The paper studies the pattern of macroeconomic variables including Consumer Price Index (CPI), Wholesale Price Index (WPI), Gross Domestic Product (GDP), Gross National Income(GNI) and Rate of interest in India and Sri Lanka for the year 20022009 and analyzes the impact of these variables on the GDP growth in India visàvis Sri Lanka. While CPI is a measure of the average change over time in the prices paid by urban consumers for a market basket of consumer goods and services (Bureau of Labor Statistics), WPI is the price of a representative basket of wholesale goods and GNI consists of: the personal consumption expenditures, the gross private investment, the government consumption expenditures, the net income from assets abroad (net income receipts) and the gross exports of goods and services, after deducting two components: the gross imports of goods and services and the indirect business taxes.
Numerous studies investigate the relationship between the stock returns, interest
rates, inflation and real activity. Chen et al. (1986)
investigated the systematic event influence on US stock market return by several
economic variables. Aizenman and Noy (2009) investigate
the impact of natural disasters on GDP. Mukherjee and Naka
(1995) examine relationship between the Japanese stock market and several
macroeconomic variables. Liljeblom et al. (1997)
studied the impact of macroeconomic variables on the stock price in Finland.
Maysami and Koh (2000) investigates the inter linkage
amongst macroeconomic variables (exchange rate, long and short term interest
rates, inflation, money supply, domestic exports and industrial production)
and Stock market of Singapore. Arora and Vamvakidis (2001)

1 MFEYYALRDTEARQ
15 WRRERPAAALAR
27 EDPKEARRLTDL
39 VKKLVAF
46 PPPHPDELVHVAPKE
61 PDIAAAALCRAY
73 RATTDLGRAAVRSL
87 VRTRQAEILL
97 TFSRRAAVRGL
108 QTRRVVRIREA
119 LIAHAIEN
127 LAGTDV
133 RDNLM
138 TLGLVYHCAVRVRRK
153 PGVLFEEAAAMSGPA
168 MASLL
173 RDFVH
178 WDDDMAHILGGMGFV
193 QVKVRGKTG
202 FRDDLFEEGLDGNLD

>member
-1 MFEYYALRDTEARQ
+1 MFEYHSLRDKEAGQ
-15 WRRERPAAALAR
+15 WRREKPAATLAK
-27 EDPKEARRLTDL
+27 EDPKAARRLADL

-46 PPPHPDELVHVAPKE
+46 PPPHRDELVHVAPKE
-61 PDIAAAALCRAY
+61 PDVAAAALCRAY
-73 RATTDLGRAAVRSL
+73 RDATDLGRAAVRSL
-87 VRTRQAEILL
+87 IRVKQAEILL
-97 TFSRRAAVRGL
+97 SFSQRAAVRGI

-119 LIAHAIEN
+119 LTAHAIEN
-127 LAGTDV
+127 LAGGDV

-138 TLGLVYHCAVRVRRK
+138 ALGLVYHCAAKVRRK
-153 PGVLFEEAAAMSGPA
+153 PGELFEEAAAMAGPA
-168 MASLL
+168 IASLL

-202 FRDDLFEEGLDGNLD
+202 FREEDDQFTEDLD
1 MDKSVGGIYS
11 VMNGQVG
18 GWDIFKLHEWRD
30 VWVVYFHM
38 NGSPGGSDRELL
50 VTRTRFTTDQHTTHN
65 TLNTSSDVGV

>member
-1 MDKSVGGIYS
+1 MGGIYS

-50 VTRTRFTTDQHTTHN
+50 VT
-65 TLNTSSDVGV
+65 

investigated the impact of US growth on other countries. Paul
and Mallik (2001) explored the long run relationship among macroeconomic
factors and equity prices in Australian banking and finance sector. Sharma
and Wongbangpo (2002) investigated the interaction of stock price and macroeconomic
variables in five ASEAN countries stock market. Blomberg
et al. (2004) evaluated the effect of wars on GDP. Gan
et al. (2006) evaluated whether the New Zealand stock index reflects
the changes in the analyzed macroeconomic variables. Patra
and Poshakwale (2006) examined the shortrun relationship and the longrun
equilibrium relationship among selected macroeconomic variables and Athens stock
exchange. Humpe and Macmillan (2005) evaluated the effect
of the macroeconomic variables on stock prices in US and Japan. Bialkowski
et al. (2008) examined whether national elections would cause higher
stock market volatility. Liu and Shreshta (2008) investigated
the relationship between the Chinese stock market indices and a set of macroeconomic
variables, including money supply, industrial production, inflation, exchange
rate and interest rates. Hasan and Javed (2009) explored
the longterm dynamic relationship between equity prices and monetary variables
in Pakistan.
Mixed results have been produced by the past research. Chen
et al. (1986), Liu and Shrestha (2008) and Hasan
and Javed (2009) reveal the existence of a longterm relationship between
the equity market and monetary variables, such as, money supply, treasury bill
rates, foreign exchange rates and the consumer piece index. Aizenman
and Noy (2009) revealed that there was a negative GDP growth rate during
the period of disaster. Mukherjee and Naka (1995) found
a positive relationship between share price and money supply accompanied by
exchange rate and industrial production. Liljeblom et
al. (1997) indicated a predictive power from stock market volatility
to macroeconomic volatility in Finland was higher than US. Maysami
and Koh (2000) used the vector correlation model on the data of variables
from 1988 to 1995 and unearth that the change in the macroeconomic variables
affects the Singapore stock market, thus there is a cointegration relation exist
between the two. Arora and Vamvakidis (2001) found that
the impact significant considering the United States is a global trading partner.
Paul and Mallik (2001) reveal that interest rate has
a significant negative effect on equity prices and GDP growth has a significant
a positive effect on the equity prices of banking and finance sector. However,
no significant effect of inflation is observed on equity prices. Sharma